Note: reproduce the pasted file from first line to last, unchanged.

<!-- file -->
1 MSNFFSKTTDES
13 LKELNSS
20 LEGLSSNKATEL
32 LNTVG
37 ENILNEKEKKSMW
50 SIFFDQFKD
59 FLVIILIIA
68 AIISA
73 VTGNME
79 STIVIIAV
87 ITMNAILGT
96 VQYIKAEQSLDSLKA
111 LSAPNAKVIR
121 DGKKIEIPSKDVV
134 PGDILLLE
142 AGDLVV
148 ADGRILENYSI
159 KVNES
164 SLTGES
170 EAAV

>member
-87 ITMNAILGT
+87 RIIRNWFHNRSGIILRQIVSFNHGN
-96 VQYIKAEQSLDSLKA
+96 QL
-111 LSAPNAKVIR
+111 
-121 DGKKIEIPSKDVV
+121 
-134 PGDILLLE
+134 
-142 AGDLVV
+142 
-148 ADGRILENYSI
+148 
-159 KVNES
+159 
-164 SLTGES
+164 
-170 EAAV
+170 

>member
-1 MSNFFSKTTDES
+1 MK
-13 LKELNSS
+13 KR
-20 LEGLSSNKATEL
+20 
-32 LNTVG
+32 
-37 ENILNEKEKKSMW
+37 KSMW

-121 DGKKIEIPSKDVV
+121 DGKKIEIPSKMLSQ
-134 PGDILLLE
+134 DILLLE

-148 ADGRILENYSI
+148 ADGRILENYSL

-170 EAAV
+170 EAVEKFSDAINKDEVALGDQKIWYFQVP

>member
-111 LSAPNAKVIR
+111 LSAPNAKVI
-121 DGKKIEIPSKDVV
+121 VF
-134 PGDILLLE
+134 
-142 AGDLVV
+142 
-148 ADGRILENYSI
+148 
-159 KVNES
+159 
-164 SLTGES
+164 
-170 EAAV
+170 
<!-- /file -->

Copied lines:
1 MSNFFSKTTDES
13 LKELNSS
20 LEGLSSNKATEL
32 LNTVG
37 ENILNEKEKKSMW
50 SIFFDQFKD
59 FLVIILIIA
68 AIISA
73 VTGNME
79 STIVIIAV
87 ITMNAILGT
96 VQYIKAEQSLDSLKA
111 LSAPNAKVIR
121 DGKKIEIPSKDVV
134 PGDILLLE
142 AGDLVV
148 ADGRILENYSI
159 KVNES
164 SLTGES
170 EAAV

>member
-87 ITMNAILGT
+87 RIIRNWFHNRSGIILRQIVSFNHGN
-96 VQYIKAEQSLDSLKA
+96 QL
-111 LSAPNAKVIR
+111 
-121 DGKKIEIPSKDVV
+121 
-134 PGDILLLE
+134 
-142 AGDLVV
+142 
-148 ADGRILENYSI
+148 
-159 KVNES
+159 
-164 SLTGES
+164 
-170 EAAV
+170 

>member
-1 MSNFFSKTTDES
+1 MK
-13 LKELNSS
+13 KR
-20 LEGLSSNKATEL
+20 
-32 LNTVG
+32 
-37 ENILNEKEKKSMW
+37 KSMW

-121 DGKKIEIPSKDVV
+121 DGKKIEIPSKMLSQ
-134 PGDILLLE
+134 DILLLE

-148 ADGRILENYSI
+148 ADGRILENYSL

-170 EAAV
+170 EAVEKFSDAINKDEVALGDQKIWYFQVP

>member
-111 LSAPNAKVIR
+111 LSAPNAKVI
-121 DGKKIEIPSKDVV
+121 VF
-134 PGDILLLE
+134 
-142 AGDLVV
+142 
-148 ADGRILENYSI
+148 
-159 KVNES
+159 
-164 SLTGES
+164 
-170 EAAV
+170 